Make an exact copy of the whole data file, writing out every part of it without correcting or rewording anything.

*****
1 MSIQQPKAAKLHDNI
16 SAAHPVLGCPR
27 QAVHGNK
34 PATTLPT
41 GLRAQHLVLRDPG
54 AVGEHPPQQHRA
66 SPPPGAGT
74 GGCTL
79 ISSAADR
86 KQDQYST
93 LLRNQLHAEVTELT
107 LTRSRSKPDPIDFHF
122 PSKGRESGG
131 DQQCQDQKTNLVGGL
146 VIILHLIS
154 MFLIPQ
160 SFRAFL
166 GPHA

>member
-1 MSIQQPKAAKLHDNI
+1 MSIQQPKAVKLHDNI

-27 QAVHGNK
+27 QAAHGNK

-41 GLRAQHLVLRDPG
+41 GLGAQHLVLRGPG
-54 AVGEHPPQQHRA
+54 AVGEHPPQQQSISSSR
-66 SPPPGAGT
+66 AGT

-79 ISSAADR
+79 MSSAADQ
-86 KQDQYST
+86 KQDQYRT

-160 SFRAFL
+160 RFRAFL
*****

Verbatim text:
1 MSIQQPKAAKLHDNI
16 SAAHPVLGCPR
27 QAVHGNK
34 PATTLPT
41 GLRAQHLVLRDPG
54 AVGEHPPQQHRA
66 SPPPGAGT
74 GGCTL
79 ISSAADR
86 KQDQYST
93 LLRNQLHAEVTELT
107 LTRSRSKPDPIDFHF
122 PSKGRESGG
131 DQQCQDQKTNLVGGL
146 VIILHLIS
154 MFLIPQ
160 SFRAFL
166 GPHA

>member
-1 MSIQQPKAAKLHDNI
+1 MSIQQPKAVKLHDNI

-27 QAVHGNK
+27 QAAHGNK

-41 GLRAQHLVLRDPG
+41 GLGAQHLVLRGPG
-54 AVGEHPPQQHRA
+54 AVGEHPPQQQSISSSR
-66 SPPPGAGT
+66 AGT

-79 ISSAADR
+79 MSSAADQ
-86 KQDQYST
+86 KQDQYRT

-160 SFRAFL
+160 RFRAFL